Repainting WW'ing machinery

I've got a couple of machines that I'm restoring, and I'd like to fully repaint them. When I went to the local paint store the guy started hemming and hawing about new regulations when I asked about thinning it for my gun. I guess I'm just looking for general information about refinishing old machines.
My plan as of now is to sandblast them, prime them and paint them. Any suggestions on what type of paint and primer? I like the look of the Original Saw Co. machines - hammered black I think it is. Any way to duplicate this with an hvlp system?
I'm off to owwm.com and google. Thanks. K{
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On Sun, 3 Feb 2008 14:05:47 -0800 (PST), Jay Pique

That's what I was going to suggest! <G>
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On Feb 3, 6:28 pm, "Bonehenge (B A R R Y)"

I would certainly go there first.
For a floor machine/bench, I would look at the industrial grade alkyd enamels, especially the ones from Coronado Paints. I use them on metal doors, metal handrails, etc., and they are easy to spray and dry really hard. They are abrasion resistant, and stand up to cleaning.
You might want to check this product out too:
http://tinyurl.com/yp2pqs
I haven't used it in my sprayer, but I have used the rattle cans. It works great, sticks to everything and and dries hard. The coloration looks like the old tools. I am thinking of refinishing my Jet mini lathe with this stuff in the hammered black/silver. It would look great.
Robert
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RE: Subject
Sand or glass bead blast back to bare metal, then apply a couple of coats of epoxy high build primer uused by boat builders.
Allow to cure out 2-3 days then shoot with some color of choice Hammerite paint in an aerosol can.
The epoxy primer hardens like a bull"s tool at mounting time providing a great base coat and can be applied with a disposable chip brush.
The Hammerite is also a rust preventitive and is available in various hammertone colors.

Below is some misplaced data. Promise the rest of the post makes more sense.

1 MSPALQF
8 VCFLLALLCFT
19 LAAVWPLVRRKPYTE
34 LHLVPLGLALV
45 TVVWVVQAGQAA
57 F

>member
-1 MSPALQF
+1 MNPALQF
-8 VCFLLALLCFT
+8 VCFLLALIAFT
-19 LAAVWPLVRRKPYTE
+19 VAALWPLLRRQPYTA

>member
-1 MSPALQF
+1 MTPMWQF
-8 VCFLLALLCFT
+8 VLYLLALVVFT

Have fun.
Lew .
Lew
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I don't know if you will get any traditional colors, but I have had great success with Seymour paints.
http://www.seymourpaint.com /
I use the MRO industrial lines to paint and repair gym equipment and many quick and dirty metal projects. It is the best rattle can stuff I have found. I got turned onto to it by an industrial engineer who specialized in prolonging the life of old iron.
It is more expensive than the hardware store rattle can paints, but these can contain far more paint solids and are actually cheaper in terms of coverage.
This is their industrial line.
http://www.seymourpaint.com/index.cfm/ind
This is the stuff recommended to me and that I use.
http://www.seymourpaint.com/index.cfm/products/?id
I used top use rustoleum, but that stuff takes forever to dry. I often had to paint over eight days to get one coat of primer and paint on the metal item. I was complaining about this in a group that dealt with gym equipment when this rcommendation came to me.
The name of this paint is MRO Bulk High Solids Industrial Coating.
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wrote:

That's exactly why I switched to Hammerite. You don't really need to prime, and it dries hard in a couple of days from start to finish.